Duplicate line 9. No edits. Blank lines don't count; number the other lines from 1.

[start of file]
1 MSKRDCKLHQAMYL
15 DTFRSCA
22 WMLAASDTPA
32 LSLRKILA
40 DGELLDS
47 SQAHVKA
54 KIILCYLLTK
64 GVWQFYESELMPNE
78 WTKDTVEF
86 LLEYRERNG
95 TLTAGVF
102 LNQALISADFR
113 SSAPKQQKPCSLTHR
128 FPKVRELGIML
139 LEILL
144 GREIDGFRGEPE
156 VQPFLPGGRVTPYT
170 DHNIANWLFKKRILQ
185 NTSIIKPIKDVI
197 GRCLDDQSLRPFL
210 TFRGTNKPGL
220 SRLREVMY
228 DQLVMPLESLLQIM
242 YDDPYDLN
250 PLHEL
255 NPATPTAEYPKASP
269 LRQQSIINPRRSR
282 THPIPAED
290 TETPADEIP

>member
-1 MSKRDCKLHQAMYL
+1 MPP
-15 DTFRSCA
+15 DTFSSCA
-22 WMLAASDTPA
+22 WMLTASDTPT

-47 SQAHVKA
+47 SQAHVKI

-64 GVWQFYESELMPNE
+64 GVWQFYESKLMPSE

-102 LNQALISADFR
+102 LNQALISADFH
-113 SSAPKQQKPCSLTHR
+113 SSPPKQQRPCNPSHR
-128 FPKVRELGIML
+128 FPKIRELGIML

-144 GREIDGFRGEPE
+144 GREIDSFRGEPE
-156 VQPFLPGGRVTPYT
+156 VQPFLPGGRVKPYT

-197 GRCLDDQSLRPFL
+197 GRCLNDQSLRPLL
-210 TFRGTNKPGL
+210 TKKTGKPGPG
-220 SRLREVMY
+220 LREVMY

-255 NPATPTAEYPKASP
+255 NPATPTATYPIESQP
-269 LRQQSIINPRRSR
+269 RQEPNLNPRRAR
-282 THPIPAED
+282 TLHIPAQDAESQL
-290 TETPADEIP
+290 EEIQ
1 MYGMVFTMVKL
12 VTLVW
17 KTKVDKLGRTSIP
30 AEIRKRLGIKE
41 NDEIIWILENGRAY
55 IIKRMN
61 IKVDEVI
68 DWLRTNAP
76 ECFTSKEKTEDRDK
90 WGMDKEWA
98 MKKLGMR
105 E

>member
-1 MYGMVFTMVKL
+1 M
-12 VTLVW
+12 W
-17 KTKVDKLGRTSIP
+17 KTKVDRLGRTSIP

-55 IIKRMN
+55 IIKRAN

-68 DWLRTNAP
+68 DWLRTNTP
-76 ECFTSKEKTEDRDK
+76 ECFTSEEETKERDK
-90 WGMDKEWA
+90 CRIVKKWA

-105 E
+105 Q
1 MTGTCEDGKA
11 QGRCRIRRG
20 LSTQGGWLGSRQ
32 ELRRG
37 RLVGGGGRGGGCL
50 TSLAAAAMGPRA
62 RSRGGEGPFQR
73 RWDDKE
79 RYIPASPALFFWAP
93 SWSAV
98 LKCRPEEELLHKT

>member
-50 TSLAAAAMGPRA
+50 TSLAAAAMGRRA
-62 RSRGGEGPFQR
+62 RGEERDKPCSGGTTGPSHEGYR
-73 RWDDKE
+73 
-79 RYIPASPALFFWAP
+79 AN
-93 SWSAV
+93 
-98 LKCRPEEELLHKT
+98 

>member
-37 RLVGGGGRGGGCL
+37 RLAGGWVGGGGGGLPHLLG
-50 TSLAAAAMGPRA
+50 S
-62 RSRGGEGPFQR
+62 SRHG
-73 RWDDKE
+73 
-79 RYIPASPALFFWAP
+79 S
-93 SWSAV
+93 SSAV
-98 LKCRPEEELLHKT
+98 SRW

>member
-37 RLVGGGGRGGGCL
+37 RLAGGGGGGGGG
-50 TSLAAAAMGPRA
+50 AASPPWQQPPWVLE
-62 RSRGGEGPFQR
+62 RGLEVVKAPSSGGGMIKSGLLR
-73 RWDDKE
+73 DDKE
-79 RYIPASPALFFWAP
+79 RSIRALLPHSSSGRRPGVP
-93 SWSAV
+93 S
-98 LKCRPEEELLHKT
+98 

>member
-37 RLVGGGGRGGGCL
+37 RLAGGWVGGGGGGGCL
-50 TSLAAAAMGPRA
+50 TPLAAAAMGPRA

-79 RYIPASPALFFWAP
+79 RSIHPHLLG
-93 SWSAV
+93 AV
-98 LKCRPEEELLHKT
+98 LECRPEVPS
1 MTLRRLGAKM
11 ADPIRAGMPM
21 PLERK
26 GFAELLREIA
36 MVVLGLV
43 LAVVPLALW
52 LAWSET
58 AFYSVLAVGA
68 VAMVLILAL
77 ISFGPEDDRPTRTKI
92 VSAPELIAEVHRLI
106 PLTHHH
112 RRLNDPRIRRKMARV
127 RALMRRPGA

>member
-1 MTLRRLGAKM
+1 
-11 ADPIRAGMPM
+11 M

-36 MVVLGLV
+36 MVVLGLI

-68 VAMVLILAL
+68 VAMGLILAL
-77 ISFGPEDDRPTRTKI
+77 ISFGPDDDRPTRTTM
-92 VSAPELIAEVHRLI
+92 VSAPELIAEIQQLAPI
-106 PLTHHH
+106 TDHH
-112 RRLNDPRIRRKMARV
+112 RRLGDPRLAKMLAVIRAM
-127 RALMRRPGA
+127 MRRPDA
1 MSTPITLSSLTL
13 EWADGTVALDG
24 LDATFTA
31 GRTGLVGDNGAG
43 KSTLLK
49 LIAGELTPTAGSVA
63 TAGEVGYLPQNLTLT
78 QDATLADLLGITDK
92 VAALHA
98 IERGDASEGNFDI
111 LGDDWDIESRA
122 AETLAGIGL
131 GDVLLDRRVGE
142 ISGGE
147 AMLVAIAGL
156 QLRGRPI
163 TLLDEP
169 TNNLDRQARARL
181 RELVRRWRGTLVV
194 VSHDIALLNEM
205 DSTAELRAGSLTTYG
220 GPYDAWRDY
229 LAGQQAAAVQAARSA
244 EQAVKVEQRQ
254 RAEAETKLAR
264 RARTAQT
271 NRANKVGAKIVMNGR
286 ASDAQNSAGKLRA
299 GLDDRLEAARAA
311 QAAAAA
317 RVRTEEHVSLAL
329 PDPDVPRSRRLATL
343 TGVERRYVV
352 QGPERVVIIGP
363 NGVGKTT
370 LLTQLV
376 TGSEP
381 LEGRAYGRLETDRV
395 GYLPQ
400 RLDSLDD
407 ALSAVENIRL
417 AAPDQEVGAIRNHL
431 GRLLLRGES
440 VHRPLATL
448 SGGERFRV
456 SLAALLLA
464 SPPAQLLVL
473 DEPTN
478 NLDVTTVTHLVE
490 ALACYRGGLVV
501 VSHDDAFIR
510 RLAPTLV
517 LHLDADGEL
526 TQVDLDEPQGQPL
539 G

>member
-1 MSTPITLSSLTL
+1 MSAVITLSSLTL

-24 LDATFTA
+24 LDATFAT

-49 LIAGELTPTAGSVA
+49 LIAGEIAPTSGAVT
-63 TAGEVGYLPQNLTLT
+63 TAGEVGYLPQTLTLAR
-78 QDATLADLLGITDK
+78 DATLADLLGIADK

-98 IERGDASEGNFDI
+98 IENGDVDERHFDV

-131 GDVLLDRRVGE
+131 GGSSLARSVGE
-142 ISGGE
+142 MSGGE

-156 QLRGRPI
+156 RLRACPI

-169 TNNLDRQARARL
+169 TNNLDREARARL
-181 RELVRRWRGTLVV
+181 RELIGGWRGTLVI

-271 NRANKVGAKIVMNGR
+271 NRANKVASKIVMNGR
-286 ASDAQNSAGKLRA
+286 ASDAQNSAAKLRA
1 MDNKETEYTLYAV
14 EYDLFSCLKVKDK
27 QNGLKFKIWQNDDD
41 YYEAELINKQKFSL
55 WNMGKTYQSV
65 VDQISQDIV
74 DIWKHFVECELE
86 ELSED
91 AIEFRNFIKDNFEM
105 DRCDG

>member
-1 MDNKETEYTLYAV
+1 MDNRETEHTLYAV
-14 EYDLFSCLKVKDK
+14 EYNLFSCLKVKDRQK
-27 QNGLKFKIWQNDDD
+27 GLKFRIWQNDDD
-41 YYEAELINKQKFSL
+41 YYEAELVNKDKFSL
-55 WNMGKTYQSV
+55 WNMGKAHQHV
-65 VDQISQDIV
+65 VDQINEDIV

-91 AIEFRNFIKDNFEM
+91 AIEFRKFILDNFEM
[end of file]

78 WTKDTVEF